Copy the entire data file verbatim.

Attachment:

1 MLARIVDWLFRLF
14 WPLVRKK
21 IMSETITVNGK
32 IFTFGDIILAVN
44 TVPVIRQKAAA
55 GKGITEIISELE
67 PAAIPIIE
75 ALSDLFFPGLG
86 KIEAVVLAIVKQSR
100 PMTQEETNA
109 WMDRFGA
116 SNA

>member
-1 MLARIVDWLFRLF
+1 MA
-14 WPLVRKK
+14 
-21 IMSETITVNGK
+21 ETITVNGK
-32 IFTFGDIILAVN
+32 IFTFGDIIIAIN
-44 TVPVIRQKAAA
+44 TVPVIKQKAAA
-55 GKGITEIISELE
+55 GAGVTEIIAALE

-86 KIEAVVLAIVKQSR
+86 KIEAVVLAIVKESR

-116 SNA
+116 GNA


1 MLARIVDWLFRLF
14 WPLVRKK
21 IMSETITVNGK
32 IFTFGDIILAVN
44 TVPVIRQKAAA
55 GKGITEIISELE
67 PAAIPIIE
75 ALSDLFFPGLG
86 KIEAVVLAIVKQSR
100 PMTQEETNA
109 WMDRFGA
116 SNA

>member
-1 MLARIVDWLFRLF
+1 MA
-14 WPLVRKK
+14 
-21 IMSETITVNGK
+21 ETITVNGK
-32 IFTFGDIILAVN
+32 IFTFGDIIIAIN
-44 TVPVIRQKAAA
+44 TVPVIKQKAAA
-55 GKGITEIISELE
+55 GAGVTEIIAALE

-86 KIEAVVLAIVKQSR
+86 KIEAVVLAIVKESR

-116 SNA
+116 GNA